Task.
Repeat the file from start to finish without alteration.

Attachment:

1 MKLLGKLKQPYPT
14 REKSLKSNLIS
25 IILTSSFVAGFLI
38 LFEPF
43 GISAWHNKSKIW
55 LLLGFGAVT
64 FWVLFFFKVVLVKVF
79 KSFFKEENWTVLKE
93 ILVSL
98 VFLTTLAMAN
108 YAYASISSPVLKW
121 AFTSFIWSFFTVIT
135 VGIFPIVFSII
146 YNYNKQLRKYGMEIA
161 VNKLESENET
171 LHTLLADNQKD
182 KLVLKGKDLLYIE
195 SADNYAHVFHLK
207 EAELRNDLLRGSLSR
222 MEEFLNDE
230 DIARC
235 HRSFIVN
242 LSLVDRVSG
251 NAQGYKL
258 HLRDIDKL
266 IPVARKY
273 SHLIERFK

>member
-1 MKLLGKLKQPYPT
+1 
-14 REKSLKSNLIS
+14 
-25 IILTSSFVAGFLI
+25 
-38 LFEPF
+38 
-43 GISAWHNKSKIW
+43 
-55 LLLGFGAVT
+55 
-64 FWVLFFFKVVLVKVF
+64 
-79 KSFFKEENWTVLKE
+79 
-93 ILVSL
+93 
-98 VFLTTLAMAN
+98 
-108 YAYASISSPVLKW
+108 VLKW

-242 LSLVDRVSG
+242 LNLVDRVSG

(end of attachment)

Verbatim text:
1 MKLLGKLKQPYPT
14 REKSLKSNLIS
25 IILTSSFVAGFLI
38 LFEPF
43 GISAWHNKSKIW
55 LLLGFGAVT
64 FWVLFFFKVVLVKVF
79 KSFFKEENWTVLKE
93 ILVSL
98 VFLTTLAMAN
108 YAYASISSPVLKW
121 AFTSFIWSFFTVIT
135 VGIFPIVFSII
146 YNYNKQLRKYGMEIA
161 VNKLESENET
171 LHTLLADNQKD
182 KLVLKGKDLLYIE
195 SADNYAHVFHLK
207 EAELRNDLLRGSLSR
222 MEEFLNDE
230 DIARC
235 HRSFIVN
242 LSLVDRVSG
251 NAQGYKL
258 HLRDIDKL
266 IPVARKY
273 SHLIERFK

>member
-1 MKLLGKLKQPYPT
+1 
-14 REKSLKSNLIS
+14 
-25 IILTSSFVAGFLI
+25 
-38 LFEPF
+38 
-43 GISAWHNKSKIW
+43 
-55 LLLGFGAVT
+55 
-64 FWVLFFFKVVLVKVF
+64 
-79 KSFFKEENWTVLKE
+79 
-93 ILVSL
+93 
-98 VFLTTLAMAN
+98 
-108 YAYASISSPVLKW
+108 VLKW

-242 LSLVDRVSG
+242 LNLVDRVSG